What ketamine actually does to the brain

Ketamine was first synthesized in the 1960s as an anesthetic, a sedative. It was useful in the rescue mission. Then in the 1980s, it became a popular club drug. It had nicknames like Special K and Cat Valium. Now, a form of ketamine, esketamine was approved by the FDA for antidepressant augmentation. So how does a drug that is so multipurpose actually work? Ketamine is what scientists call a dirty drug. It doesn’t just target one system in the brain, but dozens. It has a weak effect on opiate receptors and one study actually showed that when patients took naltrexone (which blocks opioid receptors), they did not experience the anti-depressive effects of ketamine. These same receptors are targeted also by drugs like heroine and cocaine. Most importantly, ketamine affects the glutamate system. Glutamate is used in the brain for neurons to communicate. At high doses, ketamine seems to block glutamate, making it an effective anesthetic. But at low doses, glutamate production is enhanced. This can have a variety of effects, some individuals hallucinate or feel they are losing touch with reality. It may also help build new connections or synapses between neurons. Now, when people are under stress for a long time or depressed for a long time, they can start to lose the connections. When ketamine is administered, some of those effects seem to start to reverse. It is believed that ketamine may help regenerate neuronal connections. One of the appeals of ketamine is the rapid onset of action and unique mechanism of action versus other antidepressants or even augmenting agents. Another aspect is that as many as 4 million adults in the US have treatment resistant depression, making another option appealing.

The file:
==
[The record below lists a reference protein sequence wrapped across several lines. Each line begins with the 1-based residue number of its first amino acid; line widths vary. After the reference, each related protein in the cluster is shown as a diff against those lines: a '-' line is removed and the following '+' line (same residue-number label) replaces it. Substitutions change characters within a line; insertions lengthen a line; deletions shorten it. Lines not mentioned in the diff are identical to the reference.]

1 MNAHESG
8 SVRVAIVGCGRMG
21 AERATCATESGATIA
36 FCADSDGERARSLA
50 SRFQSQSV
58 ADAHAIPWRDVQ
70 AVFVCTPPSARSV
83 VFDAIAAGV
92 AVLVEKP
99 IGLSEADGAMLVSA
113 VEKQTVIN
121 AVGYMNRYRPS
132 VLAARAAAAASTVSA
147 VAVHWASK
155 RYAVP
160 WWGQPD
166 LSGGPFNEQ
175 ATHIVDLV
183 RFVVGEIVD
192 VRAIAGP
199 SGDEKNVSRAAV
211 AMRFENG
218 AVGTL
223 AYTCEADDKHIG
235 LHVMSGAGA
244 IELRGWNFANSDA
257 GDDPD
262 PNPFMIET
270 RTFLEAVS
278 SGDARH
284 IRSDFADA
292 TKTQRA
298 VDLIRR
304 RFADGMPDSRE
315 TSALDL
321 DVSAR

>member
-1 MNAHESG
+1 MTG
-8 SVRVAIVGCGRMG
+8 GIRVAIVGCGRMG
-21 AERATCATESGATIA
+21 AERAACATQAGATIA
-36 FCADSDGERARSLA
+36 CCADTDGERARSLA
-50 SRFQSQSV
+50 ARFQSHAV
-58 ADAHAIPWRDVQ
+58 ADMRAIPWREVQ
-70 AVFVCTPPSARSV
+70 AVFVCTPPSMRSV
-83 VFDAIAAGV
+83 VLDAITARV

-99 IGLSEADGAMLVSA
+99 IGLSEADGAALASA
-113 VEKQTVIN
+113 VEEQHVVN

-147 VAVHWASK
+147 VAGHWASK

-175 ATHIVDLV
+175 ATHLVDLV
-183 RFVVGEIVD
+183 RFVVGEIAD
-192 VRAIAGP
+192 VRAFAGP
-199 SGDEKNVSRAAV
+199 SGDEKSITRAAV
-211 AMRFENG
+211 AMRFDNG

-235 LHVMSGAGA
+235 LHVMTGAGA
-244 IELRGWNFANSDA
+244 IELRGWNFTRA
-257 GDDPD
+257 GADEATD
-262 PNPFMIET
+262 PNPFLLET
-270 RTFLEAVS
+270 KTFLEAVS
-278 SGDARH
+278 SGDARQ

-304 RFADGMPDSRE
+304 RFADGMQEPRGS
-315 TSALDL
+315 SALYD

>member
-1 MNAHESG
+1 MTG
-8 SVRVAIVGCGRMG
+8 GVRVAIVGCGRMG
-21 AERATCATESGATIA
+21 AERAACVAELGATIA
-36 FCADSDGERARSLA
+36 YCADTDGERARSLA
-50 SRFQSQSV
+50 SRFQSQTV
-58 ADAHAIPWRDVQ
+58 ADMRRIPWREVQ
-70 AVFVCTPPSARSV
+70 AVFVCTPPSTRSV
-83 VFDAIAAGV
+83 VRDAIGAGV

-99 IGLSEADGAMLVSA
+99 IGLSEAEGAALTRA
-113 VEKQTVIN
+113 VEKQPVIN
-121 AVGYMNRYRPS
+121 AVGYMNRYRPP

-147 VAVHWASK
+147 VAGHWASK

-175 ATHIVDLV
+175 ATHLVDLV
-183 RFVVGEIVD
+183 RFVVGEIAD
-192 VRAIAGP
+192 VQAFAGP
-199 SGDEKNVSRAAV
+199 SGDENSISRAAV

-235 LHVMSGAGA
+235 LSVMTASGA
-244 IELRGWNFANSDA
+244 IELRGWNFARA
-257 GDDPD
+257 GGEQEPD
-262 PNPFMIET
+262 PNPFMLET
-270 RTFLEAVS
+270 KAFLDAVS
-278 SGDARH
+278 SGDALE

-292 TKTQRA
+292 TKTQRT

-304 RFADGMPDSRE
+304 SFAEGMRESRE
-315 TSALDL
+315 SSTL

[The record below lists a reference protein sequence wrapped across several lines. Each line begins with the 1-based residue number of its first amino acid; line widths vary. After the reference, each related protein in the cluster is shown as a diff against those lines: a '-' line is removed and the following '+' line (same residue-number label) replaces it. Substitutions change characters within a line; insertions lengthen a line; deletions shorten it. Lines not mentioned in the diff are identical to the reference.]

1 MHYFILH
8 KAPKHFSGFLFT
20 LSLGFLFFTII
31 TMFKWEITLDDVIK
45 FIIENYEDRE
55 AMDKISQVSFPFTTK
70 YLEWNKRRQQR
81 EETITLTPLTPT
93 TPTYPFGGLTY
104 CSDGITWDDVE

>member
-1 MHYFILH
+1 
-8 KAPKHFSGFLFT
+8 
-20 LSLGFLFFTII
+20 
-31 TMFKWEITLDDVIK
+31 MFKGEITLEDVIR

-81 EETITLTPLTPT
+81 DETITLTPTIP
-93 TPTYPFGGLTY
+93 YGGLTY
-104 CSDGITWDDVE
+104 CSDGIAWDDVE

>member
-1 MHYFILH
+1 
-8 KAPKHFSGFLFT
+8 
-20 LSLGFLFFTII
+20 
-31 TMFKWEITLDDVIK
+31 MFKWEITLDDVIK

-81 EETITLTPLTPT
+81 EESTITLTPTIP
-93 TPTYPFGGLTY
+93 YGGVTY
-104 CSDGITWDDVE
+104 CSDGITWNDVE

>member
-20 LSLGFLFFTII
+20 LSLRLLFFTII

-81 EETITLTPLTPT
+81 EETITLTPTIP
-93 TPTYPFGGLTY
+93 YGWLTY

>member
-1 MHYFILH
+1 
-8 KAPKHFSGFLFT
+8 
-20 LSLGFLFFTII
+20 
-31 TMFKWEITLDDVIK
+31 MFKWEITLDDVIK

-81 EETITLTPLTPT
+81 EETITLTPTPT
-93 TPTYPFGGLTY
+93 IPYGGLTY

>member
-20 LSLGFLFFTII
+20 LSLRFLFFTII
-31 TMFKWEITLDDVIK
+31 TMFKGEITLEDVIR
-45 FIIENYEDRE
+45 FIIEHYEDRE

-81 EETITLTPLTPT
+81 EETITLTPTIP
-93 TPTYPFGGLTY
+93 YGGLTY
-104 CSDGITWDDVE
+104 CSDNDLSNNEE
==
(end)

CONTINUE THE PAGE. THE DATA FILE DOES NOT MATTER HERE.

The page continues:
Per Dr. Andre Atoian:
“Ketamine is the agent that works when most others have failed. It is something that really allows us to give patients a new hope. They’re in this situation where nothing’s really working and they’re suffering, they’re miserable.”

It’s hard to deny that ketamine’s potential effects on depression sound promising. However, Dr. Nolan Williams of Stanford University weighs in some more:
“There’s still a lot we don’t know.”
He says that because ketamine manipulates so many different receptors in the brain, it’s been hard to nail down all of them. It is still unclear how it might affect different patients both short- and long-term. Researchers still have not figured out how to preserve its benefits as an antidepressant.

The challenge is how to maintain these new connections. Is it to give ketamine repeatedly? We know we can’t give it every day. It is a potential substance of abuse and it will harm the brain in that degree. Doctors still caution that ketamine should be used after many other levels of care have been exhausted.